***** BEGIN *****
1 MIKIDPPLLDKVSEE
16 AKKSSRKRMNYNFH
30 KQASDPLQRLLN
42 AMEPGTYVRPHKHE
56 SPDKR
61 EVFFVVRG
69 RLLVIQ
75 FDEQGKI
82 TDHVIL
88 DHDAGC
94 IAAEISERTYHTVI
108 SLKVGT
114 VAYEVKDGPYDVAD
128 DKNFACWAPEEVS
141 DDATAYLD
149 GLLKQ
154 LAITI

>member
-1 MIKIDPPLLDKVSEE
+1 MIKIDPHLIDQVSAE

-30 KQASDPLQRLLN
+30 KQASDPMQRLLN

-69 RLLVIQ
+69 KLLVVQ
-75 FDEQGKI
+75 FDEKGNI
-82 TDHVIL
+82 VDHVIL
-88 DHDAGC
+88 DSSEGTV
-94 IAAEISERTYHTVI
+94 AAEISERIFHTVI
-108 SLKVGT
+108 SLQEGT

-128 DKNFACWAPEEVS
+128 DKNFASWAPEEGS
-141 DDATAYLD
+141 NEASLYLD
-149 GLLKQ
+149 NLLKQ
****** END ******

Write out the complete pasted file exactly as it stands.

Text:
1 MIKIDPPLLDKVSEE
16 AKKSSRKRMNYNFH
30 KQASDPLQRLLN
42 AMEPGTYVRPHKHE
56 SPDKR
61 EVFFVVRG
69 RLLVIQ
75 FDEQGKI
82 TDHVIL
88 DHDAGC
94 IAAEISERTYHTVI
108 SLKVGT
114 VAYEVKDGPYDVAD
128 DKNFACWAPEEVS
141 DDATAYLD
149 GLLKQ
154 LAITI

>member
-1 MIKIDPPLLDKVSEE
+1 MIKIDPHLIDQVSAE

-30 KQASDPLQRLLN
+30 KQASDPMQRLLN

-69 RLLVIQ
+69 KLLVVQ
-75 FDEQGKI
+75 FDEKGNI
-82 TDHVIL
+82 VDHVIL
-88 DHDAGC
+88 DSSEGTV
-94 IAAEISERTYHTVI
+94 AAEISERIFHTVI
-108 SLKVGT
+108 SLQEGT

-128 DKNFACWAPEEVS
+128 DKNFASWAPEEGS
-141 DDATAYLD
+141 NEASLYLD
-149 GLLKQ
+149 NLLKQ